also, you guys and I will be back. The people from this board and the Preds official board will be back. But, we can't be sure that the other 10,800 of the 11,000 will be back. We can't be sure that they won't be back, either. But we can be sure that they'd be back right now if there is a quick and acceptable solution. Who knows what level of anger will seep into people in the next NHL-less year. What if the corporate support dries up even more than it already is?
A good portion of fans may stay home immediately following the lockout. This happened in baseball, though I think the level of animosity towards the players/owners was much higher with baseball fans than the average hockey fan. If they don't come back initially, they'll come back eventually if we can win. If the lockout ends in our favorable, we should, in theory, be infinitely more competitive. We will no longer be unable to outbid all but a few teams.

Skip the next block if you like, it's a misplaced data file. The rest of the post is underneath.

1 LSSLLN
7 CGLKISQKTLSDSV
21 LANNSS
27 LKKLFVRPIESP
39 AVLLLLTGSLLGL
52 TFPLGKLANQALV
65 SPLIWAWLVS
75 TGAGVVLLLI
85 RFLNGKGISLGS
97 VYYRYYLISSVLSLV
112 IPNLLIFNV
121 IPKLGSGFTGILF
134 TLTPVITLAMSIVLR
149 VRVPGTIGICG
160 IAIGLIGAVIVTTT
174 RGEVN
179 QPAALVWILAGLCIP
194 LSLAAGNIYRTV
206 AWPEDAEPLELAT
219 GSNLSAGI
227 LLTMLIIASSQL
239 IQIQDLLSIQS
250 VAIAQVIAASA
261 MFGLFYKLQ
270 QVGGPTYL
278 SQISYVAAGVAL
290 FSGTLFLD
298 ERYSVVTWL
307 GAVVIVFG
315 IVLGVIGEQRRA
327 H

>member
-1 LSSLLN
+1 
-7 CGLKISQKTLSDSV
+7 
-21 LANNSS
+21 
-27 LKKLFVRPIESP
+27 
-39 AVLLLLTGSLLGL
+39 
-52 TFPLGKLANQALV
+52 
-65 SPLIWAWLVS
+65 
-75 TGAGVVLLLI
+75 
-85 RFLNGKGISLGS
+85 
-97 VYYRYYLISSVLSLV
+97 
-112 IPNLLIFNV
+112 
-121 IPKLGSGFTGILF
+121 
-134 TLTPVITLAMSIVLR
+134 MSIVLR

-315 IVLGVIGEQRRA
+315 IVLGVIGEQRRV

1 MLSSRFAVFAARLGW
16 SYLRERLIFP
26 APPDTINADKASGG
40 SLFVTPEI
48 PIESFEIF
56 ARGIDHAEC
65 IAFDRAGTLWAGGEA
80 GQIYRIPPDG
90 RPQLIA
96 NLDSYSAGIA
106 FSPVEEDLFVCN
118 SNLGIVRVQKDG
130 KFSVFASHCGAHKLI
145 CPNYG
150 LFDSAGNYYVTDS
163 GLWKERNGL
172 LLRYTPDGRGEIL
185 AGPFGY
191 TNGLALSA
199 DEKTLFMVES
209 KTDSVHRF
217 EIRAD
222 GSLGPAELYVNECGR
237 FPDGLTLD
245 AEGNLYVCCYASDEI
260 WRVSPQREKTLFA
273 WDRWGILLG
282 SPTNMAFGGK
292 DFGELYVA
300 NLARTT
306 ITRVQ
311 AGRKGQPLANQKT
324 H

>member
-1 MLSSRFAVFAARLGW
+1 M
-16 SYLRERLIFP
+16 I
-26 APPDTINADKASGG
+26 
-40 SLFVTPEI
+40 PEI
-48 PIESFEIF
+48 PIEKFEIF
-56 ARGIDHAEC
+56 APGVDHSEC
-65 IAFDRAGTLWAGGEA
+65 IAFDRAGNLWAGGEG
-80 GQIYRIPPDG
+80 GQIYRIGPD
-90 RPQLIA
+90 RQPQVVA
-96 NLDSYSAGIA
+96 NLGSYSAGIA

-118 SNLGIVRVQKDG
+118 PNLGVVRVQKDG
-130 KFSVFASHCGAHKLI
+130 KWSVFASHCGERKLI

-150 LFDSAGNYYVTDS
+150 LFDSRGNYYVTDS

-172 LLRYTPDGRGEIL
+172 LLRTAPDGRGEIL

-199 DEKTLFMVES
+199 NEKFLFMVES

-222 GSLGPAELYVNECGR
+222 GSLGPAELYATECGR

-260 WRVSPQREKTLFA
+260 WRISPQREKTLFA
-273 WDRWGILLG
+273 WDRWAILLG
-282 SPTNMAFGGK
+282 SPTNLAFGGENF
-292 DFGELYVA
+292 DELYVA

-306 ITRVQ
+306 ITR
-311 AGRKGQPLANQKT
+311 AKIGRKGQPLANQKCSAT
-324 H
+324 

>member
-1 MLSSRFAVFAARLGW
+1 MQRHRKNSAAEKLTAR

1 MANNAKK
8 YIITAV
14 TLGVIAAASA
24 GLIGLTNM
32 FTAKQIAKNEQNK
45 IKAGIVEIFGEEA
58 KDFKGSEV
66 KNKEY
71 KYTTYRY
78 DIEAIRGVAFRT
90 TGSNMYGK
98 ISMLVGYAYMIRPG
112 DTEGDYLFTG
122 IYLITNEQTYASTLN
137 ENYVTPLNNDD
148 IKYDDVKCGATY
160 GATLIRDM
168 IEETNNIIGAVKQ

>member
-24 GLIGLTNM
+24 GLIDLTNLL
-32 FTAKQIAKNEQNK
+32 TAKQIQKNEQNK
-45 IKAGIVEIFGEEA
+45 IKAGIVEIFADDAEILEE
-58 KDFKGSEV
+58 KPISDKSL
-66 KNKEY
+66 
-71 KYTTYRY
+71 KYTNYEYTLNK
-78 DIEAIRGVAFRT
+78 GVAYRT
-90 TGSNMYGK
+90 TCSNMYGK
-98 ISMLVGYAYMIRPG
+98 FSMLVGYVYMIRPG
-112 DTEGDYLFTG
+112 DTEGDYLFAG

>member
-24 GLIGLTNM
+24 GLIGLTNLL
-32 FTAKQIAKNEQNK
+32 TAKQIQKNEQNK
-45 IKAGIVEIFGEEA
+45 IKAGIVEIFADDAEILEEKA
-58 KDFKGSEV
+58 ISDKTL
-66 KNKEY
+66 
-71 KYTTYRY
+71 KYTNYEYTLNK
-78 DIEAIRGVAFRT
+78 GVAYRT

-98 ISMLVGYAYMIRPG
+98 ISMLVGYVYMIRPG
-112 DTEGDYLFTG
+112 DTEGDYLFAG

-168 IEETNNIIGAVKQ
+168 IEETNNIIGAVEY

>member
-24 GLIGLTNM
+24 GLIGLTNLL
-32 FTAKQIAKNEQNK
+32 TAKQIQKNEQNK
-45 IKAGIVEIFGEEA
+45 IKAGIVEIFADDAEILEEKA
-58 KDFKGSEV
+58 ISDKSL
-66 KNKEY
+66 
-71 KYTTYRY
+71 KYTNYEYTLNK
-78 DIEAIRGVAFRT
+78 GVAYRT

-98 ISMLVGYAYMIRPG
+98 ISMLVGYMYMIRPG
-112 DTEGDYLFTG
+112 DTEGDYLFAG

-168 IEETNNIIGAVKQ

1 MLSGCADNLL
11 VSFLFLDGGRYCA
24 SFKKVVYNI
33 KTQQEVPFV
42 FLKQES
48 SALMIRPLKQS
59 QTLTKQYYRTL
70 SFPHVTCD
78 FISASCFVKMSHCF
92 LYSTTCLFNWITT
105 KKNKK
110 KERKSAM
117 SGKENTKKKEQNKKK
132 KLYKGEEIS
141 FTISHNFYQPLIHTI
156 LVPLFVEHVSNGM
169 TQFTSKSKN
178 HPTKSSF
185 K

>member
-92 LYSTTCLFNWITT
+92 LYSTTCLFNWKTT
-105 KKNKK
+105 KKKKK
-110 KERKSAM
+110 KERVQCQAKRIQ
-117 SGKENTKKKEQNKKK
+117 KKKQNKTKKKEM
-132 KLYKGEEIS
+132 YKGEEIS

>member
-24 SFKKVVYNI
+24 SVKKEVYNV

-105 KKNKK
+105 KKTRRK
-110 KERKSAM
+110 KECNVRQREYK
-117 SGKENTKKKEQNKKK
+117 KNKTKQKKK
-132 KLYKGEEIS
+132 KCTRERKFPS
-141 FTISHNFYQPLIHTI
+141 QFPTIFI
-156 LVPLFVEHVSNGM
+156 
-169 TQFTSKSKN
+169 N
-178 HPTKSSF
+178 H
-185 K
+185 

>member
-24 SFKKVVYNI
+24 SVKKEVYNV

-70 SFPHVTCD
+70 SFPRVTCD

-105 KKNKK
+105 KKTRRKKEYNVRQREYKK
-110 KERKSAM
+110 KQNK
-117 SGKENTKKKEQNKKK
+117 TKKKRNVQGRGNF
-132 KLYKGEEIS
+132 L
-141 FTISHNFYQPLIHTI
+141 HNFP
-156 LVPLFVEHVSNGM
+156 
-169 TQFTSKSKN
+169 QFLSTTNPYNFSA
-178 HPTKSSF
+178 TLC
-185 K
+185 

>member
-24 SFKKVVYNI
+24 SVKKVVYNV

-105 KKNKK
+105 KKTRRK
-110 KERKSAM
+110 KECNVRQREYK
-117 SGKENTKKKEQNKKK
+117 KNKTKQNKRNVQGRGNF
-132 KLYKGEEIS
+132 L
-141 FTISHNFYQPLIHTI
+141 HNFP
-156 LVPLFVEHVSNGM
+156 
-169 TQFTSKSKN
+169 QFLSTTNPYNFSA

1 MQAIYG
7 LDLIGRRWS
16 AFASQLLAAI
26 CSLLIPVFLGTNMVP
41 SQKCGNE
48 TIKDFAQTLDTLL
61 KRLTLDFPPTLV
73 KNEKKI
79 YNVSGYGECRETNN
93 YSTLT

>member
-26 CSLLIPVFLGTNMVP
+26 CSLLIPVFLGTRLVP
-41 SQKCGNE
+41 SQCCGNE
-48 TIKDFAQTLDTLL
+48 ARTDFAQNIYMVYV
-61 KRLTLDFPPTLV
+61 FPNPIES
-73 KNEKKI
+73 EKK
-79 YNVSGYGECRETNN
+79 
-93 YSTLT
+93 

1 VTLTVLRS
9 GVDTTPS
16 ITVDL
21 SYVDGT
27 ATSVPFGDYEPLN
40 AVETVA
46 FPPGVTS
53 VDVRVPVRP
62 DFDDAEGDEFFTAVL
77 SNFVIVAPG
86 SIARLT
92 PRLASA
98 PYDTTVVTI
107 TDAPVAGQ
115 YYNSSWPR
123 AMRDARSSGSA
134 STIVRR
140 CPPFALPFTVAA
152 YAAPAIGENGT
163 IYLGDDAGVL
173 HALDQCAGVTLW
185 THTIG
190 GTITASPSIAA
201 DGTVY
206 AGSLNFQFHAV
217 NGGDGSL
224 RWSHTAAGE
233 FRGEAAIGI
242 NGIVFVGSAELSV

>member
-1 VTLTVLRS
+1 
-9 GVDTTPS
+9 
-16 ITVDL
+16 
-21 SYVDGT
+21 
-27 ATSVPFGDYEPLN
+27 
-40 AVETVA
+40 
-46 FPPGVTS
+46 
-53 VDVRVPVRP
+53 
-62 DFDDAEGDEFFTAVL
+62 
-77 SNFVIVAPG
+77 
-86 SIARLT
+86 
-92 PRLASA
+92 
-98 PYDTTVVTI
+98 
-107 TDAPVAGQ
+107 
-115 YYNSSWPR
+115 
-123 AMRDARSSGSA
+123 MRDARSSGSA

Quote:
Originally Posted by echosmyron
I guess the question is which is the bigger risk: a luxury tax system (negotiated down from the players' current offer to something that could work for both sides) or waiting to see what an already minimal fanbase thinks when this is resolved after being punched in the gut for 1.5-2 years by millionaires and billionaires and thwacked over the head by constant negativity from the media (well, i guess that would be no different from the good ol' days). just food for thought...